After working almost 50 years with George Washington University art galleries
, Lenore D. Miller, M.F.A. 72, has announced her retirement.
As director of university art galleries and chief curator, Ms. Miller leads the Luther W. Brady Art Gallery team while also overseeing GWs art collection. Throughout her time at GW, she also taught courses on exhibition design, art history survey and design for the fine arts.
Ms. Miller began her career in 1973, soon after she graduated from GW, as the assistant to the curator at the Dimock Gallery. Under then-curator Donald Kline, she organized exhibitions with the universitys fine arts department with an educational mission. She was appointed as curator of art in 1975 once Mr. Kline retired. During her years at the Dimock Gallery, Ms. Miller fondly remembers meeting Andy Warhol and speaking with him in Lisner Auditorium, as well as poet Maya Angelou on another occasion.
Since the Luther W. Brady Art Gallery officially opened in 2002, and Ms. Millers appointment to her current role in 2007, she worked to curate more than 400 exhibitions in addition to the hundreds of exhibits she coordinated. Marjorie Weingold, co-chair of the Friends of the Luther W. Brady Art Gallery, said that Ms. Miller is leaving a unique legacy because of the artists she introduced to audiences through those exhibits. Ms. Miller worked as curator with artists such as Sam Gilliam, Glenn Goldberg, Woody Gwyn, Howard Hodgkin, John Hubbard, Jules Olitski, Sean Scully and Kit White among others.
As a lifer at GW, I am grateful for the supportive community I am surrounded withfrom the doctors at GW Hospital and MFA center to the academic units and faculty, Ms. Miller said. I am grateful for so many learned and vibrant colleagues who have made my career here endlessly challenging with so many interesting interactions.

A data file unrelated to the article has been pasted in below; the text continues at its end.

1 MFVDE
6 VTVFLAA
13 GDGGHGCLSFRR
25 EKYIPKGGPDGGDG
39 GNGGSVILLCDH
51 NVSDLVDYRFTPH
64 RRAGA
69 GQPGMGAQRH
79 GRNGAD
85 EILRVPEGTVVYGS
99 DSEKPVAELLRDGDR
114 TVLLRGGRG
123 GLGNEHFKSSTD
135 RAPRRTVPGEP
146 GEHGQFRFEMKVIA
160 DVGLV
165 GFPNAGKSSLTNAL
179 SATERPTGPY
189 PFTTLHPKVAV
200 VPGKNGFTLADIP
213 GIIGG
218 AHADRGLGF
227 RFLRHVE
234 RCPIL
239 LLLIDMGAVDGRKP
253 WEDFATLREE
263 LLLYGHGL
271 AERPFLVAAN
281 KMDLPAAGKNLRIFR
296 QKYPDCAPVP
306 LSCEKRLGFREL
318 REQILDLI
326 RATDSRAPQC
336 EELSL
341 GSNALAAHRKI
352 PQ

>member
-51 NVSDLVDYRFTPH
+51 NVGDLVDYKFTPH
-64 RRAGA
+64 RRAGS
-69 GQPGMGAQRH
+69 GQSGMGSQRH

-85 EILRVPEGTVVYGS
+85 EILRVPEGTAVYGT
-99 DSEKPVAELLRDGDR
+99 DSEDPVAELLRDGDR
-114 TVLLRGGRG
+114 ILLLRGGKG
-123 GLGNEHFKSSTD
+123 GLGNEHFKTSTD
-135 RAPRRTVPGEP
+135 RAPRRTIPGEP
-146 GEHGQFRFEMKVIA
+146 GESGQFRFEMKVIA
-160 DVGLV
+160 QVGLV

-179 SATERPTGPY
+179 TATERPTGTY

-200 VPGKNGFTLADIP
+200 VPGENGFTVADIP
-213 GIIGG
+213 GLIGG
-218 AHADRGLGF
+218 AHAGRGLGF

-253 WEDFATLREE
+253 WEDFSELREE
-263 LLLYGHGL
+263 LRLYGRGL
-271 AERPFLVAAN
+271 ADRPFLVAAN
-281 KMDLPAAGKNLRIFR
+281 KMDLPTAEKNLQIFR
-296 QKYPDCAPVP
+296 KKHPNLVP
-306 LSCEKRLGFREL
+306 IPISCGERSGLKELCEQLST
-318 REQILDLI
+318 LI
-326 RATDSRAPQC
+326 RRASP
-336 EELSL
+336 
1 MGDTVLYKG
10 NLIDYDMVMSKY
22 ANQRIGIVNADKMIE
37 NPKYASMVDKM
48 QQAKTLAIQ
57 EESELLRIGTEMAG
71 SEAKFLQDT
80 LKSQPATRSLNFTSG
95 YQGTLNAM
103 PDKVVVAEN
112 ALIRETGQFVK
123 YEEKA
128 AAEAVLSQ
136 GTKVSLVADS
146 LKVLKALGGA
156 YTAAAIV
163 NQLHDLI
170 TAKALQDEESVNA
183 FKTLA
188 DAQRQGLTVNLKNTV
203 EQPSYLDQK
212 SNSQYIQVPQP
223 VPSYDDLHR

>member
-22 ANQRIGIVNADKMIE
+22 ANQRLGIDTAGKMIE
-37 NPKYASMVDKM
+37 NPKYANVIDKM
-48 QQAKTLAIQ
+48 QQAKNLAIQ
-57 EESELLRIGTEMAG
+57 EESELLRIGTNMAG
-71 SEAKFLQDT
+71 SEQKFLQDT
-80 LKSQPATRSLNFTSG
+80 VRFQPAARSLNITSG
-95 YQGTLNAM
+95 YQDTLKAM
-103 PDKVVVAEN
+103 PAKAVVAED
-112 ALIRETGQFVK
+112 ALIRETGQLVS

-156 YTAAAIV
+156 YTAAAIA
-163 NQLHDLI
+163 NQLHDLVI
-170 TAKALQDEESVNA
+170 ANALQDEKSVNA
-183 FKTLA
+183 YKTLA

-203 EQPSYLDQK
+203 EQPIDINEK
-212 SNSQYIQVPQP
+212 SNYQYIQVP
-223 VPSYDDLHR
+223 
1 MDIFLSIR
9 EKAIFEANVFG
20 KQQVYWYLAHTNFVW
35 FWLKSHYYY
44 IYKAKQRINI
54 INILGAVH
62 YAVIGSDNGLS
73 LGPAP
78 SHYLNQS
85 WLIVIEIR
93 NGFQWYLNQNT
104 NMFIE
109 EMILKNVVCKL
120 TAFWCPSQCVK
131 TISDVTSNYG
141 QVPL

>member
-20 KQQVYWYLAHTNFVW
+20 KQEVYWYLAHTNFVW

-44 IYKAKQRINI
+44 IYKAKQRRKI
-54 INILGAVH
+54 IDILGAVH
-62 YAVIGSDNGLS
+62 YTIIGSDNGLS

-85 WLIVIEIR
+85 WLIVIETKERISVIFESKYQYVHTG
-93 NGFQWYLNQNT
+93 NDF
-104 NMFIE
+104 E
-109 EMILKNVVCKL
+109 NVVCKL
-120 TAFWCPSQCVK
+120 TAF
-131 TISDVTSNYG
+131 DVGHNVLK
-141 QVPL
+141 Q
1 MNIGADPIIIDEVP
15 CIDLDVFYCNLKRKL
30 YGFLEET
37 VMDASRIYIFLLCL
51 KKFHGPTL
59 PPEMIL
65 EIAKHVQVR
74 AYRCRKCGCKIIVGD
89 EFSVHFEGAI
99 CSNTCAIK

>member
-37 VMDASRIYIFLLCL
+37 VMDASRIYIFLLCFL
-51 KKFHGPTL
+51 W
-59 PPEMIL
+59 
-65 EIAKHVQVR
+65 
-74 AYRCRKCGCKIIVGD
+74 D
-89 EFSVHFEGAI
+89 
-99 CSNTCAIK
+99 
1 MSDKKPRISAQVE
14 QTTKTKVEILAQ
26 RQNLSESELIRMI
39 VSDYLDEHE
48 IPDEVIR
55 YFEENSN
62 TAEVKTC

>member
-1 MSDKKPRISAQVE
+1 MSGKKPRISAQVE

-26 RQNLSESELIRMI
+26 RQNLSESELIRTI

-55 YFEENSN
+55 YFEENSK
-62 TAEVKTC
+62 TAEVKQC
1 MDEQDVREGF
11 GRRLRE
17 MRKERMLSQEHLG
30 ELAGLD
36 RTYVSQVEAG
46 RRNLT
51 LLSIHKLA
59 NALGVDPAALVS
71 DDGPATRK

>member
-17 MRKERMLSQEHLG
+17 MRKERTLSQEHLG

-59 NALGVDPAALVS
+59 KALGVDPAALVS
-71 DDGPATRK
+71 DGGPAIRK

I am content that the future of the visual arts at GW is strong and adds immeasurably to the sense of identity on the campus.
Olivia Kohler-Maga, assistant director of the Luther W. Brady Art Gallery, said that she learned how to hang an exhibition and work with artists during her time with Ms. Miller.
Lenore has been an ever-present member of the local art scene for many years, influencing the GW and D.C. art worlds as a curator, artist and educator, Ms. Kohler-Maga said. Although I mainly knew her curatorial side, I got to see how passionate she was in educating art students once we moved to the Corcoran School."
Ms. Miller said that she hopes there will be a continuing appreciation for the GW Collection that she spent decades building and curating within the context of future art presentations and student research. Through her work supervising the installation of nearly every sculpture on GWs campus, she hopes the university will continue its art education for the entire community.
John Wetenhall, director of the George Washington University Museum and The Textile Museum, said that Ms. Miller has served as a force for art throughout her distinguished career.
Over decades of service, Lenore has cultivated artists and donors to build our university's art collection and has worked with faculty across campus to promote hands-on learning and student research, Dr. Wetenhall said. Comprised of nearly 4,000 paintings, sculptures, prints and photographs, the GW art collection will stand for decades as testimony of Lenore Millers legacy.